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Dan Lauria Wants To Bring Theatre Back To Its Wonder Years

By Gary Wien


The theatre needs more people like Dan Lauria. He's best known for his role as the father on TV's "The Wonder Years", but, in addition to his work in television and movies, he's a true champion of the theatre. More importantly, he's a true champion of new theatre.

Dan will be making his return to the George Street Playhouse stage this January for Lee Blessing's new production, The Winning Streak. In the play, he portrays a retired major league umpire who lives near a ballpark. His world is shaken up a bit with the introduction of his son, the byproduct of a one-night stand that happened roughly 30 years ago.

The play takes you inside a father-son relationship that's never existed and may never get off the ground. As with most plays by Lee Blessing, there are comedic moments, bitter-sweet moments, and harsh doses of honesty making for a highly enjoyable story.

Dan Lauria's return to George Street was largely due to Lee Blessing. For 10 years, he ran a writing program in Los Angeles where they read a new play every Monday night. The idea was to help writers get literary agents. One of the writers they read each year was Blessing.

"It's always the writing that attracts me," explained Dan Lauria. "I was supposed to go back to L.A. for pilot season right after the first of January and Lee called and said, 'hey, I've got a new one' so I said let's go. It's a crime that we have so many good new writers that can't get produced."

Lauria knows a thing or two about getting new work produced. As an actor that has performed in theatres from coast to coast, Lauria is adamant about only acting in new productions.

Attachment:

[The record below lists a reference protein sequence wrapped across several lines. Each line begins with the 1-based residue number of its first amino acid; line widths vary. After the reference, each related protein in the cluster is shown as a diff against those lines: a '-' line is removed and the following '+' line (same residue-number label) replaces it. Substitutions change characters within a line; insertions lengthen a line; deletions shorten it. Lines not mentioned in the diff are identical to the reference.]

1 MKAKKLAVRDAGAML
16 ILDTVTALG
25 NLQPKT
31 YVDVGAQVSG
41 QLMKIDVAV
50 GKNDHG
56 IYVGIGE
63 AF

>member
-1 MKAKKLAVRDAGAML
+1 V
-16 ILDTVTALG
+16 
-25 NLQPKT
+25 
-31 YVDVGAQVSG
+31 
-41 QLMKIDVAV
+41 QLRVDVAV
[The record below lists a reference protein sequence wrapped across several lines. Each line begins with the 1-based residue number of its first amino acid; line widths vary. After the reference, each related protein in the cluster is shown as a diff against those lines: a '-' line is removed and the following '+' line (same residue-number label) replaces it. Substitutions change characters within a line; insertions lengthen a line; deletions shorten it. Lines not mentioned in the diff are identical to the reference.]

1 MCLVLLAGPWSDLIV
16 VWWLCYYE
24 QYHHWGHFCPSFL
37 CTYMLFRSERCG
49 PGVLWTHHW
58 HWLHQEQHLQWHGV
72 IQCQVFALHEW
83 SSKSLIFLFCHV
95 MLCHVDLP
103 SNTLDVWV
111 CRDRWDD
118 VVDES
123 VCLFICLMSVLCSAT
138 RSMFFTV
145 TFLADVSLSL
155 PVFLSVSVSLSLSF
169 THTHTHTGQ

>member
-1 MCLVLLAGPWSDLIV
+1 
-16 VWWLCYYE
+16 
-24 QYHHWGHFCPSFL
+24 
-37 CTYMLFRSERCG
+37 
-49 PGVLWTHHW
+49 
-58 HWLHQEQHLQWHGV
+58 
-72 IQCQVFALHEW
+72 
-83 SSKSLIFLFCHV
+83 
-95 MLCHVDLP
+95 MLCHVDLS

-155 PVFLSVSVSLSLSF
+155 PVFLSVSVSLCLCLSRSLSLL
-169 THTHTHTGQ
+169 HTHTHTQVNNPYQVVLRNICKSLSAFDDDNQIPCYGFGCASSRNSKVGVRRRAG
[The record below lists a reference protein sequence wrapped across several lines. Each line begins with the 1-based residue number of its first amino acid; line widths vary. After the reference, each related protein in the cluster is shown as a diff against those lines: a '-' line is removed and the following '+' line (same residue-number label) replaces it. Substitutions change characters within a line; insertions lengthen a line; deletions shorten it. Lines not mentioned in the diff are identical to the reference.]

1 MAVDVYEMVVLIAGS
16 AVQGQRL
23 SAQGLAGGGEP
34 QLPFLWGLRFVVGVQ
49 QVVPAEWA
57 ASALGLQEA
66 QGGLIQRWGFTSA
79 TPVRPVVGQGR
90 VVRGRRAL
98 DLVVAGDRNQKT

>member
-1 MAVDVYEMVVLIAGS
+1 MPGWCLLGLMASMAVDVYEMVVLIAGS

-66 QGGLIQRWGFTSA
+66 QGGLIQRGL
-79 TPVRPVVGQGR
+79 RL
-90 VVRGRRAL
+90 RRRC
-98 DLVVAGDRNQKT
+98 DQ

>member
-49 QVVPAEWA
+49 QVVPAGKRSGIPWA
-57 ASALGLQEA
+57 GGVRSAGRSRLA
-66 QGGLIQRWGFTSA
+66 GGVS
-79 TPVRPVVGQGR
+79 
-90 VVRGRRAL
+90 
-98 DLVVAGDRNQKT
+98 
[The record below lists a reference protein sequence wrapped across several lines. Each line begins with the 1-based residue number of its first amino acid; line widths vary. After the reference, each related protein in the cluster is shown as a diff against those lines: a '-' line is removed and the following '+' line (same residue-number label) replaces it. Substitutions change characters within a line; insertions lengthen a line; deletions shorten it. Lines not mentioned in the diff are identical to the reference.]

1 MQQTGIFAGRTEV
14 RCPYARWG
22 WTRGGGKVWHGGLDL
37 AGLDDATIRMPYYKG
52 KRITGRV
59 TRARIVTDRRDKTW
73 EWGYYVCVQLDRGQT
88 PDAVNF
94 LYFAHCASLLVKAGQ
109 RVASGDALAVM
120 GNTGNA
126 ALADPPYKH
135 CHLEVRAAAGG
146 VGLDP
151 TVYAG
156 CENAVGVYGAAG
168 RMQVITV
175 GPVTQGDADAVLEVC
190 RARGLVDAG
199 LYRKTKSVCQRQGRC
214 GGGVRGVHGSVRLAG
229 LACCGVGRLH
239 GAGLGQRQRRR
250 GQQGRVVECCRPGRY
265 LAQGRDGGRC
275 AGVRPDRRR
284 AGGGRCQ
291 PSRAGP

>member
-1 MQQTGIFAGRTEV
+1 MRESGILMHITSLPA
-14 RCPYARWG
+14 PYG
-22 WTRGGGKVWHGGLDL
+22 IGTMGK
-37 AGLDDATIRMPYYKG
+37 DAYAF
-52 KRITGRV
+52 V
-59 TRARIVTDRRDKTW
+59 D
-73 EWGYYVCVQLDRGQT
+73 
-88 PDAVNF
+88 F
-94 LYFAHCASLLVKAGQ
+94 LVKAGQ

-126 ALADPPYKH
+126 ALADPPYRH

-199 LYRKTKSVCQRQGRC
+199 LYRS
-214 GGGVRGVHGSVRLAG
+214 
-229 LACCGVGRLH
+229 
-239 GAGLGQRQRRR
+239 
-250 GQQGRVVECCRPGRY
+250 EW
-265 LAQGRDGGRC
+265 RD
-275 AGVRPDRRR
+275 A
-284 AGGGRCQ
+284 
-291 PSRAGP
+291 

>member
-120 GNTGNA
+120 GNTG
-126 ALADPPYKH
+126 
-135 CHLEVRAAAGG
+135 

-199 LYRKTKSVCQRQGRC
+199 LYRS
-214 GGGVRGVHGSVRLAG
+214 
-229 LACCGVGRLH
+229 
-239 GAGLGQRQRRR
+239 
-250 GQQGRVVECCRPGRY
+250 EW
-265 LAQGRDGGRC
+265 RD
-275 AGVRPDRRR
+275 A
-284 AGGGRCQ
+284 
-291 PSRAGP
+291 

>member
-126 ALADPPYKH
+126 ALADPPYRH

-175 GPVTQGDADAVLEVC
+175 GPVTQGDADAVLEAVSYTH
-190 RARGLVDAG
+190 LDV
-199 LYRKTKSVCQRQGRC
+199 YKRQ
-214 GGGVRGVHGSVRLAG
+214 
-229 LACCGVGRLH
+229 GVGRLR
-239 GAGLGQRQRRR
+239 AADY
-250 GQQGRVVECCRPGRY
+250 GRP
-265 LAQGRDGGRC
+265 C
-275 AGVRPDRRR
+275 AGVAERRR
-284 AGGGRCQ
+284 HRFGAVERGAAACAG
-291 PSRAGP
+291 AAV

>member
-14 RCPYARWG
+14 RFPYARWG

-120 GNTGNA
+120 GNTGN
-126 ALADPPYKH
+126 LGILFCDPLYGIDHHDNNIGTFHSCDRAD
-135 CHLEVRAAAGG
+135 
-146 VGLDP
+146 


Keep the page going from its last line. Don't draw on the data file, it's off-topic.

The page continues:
"I don't do plays by dead white guys," said Lauria. "I've only done one revival in 17 years. Jack Klugman made me do The Price. He only got me to do it because he said Arthur Miller's not dead yet! But that's the only revival I've done."

When Lauria talks about theatre, you hear a passion in his voice that yearns to see theatre reclaim its place in the entertainment world. He mentions places like Seattle and Chicago, but admits that there isn't any one true spot for new works anymore. And he's seen the changes happen firsthand.

"Even 15 years ago, 50 regional theatres would all do a new play that was not done anywhere else," he explained. "Now five or six theatres will do a new play. One will make a little noise and the other 45 theatres will do that play and say it's a new play. This year it's Richard Dresser's Rounding Third; a couple of years ago it was Marc St. Germain's Camping With Henry and Tom. The Laramie Project must have been done in 50 regional theatres and every one said it was a new play. But it wasn't new, it was new the first time it did it.